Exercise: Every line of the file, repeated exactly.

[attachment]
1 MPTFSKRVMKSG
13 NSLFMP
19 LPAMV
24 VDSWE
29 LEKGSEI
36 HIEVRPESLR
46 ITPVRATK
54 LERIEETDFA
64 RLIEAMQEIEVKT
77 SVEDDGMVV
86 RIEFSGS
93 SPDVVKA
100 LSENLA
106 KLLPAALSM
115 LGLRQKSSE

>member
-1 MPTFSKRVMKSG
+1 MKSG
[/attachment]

1 MPTFSKRVMKSG
13 NSLFMP
19 LPAMV
24 VDSWE
29 LEKGSEI
36 HIEVRPESLR
46 ITPVRATK
54 LERIEETDFA
64 RLIEAMQEIEVKT
77 SVEDDGMVV
86 RIEFSGS
93 SPDVVKA
100 LSENLA
106 KLLPAALSM
115 LGLRQKSSE

>member
-1 MPTFSKRVMKSG
+1 MKSG